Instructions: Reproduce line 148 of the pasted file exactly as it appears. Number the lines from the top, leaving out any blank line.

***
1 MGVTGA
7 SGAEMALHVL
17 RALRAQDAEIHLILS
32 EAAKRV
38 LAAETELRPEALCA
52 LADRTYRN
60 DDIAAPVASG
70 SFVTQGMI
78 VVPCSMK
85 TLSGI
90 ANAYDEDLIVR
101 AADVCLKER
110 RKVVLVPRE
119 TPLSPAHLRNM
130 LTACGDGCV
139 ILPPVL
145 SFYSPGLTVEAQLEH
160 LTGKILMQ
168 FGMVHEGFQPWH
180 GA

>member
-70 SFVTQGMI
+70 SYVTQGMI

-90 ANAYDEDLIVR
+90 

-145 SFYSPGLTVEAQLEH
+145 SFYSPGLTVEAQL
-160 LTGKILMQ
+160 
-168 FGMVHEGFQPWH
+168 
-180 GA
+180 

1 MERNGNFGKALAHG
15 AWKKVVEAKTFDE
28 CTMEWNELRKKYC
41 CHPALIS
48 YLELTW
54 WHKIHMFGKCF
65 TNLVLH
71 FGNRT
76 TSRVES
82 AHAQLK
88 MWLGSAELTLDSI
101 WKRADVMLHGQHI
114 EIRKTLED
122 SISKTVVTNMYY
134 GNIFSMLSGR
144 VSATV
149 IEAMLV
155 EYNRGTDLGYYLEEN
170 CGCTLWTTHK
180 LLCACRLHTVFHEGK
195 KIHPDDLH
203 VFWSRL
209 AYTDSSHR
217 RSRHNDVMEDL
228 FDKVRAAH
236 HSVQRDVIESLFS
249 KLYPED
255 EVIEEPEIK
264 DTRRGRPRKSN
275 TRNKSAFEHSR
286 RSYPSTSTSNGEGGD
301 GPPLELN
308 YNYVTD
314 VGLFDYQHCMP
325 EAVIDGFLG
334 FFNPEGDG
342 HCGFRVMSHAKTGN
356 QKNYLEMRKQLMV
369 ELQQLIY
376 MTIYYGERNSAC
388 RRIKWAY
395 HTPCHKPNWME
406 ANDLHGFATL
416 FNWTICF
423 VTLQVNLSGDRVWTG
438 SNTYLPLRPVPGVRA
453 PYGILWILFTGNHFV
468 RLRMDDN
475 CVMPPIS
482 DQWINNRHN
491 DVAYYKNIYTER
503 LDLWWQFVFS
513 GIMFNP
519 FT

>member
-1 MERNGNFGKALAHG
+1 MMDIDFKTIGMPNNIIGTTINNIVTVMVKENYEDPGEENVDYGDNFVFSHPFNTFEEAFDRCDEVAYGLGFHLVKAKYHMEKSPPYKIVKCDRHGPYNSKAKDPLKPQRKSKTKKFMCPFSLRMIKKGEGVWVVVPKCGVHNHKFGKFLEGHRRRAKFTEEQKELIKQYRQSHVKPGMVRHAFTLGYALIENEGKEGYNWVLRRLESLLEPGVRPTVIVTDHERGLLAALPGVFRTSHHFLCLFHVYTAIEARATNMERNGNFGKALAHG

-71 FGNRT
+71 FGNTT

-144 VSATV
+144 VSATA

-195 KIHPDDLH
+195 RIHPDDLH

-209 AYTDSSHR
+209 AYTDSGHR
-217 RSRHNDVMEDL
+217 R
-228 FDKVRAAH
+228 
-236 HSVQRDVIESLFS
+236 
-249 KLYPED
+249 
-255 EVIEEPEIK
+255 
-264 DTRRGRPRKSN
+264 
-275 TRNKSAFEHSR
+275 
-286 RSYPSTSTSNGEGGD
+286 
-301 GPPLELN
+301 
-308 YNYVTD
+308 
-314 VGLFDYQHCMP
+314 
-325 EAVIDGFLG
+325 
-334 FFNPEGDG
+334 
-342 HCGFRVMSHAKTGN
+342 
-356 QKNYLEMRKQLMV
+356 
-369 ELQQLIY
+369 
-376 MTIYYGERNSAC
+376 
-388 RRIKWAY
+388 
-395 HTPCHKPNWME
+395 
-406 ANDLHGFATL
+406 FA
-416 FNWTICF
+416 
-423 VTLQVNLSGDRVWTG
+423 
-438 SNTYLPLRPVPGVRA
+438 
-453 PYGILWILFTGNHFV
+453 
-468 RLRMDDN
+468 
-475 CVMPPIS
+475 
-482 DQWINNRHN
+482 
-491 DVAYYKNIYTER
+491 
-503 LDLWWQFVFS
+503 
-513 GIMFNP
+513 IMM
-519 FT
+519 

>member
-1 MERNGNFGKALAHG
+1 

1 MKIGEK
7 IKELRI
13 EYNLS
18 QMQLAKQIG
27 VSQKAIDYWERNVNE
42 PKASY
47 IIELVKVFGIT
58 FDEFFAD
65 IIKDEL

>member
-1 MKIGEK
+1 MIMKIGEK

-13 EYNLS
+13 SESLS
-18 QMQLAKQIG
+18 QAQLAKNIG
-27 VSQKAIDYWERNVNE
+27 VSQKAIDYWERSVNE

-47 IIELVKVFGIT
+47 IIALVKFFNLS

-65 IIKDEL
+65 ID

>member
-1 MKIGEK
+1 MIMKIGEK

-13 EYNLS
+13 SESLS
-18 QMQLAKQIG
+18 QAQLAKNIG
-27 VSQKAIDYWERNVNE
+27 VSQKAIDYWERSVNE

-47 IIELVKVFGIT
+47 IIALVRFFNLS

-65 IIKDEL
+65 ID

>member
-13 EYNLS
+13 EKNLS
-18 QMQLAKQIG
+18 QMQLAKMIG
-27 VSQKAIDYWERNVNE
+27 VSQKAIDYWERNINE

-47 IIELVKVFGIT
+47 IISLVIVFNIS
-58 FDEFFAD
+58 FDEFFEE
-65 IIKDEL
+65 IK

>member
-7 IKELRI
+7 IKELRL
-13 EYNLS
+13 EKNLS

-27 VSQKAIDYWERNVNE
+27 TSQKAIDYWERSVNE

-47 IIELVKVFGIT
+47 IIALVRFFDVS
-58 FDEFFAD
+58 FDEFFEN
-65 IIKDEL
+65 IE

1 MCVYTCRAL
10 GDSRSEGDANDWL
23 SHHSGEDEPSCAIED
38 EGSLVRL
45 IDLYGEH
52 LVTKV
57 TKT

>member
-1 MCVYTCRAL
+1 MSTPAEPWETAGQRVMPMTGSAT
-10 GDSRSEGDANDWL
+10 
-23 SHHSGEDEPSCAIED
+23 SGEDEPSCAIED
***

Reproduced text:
+468 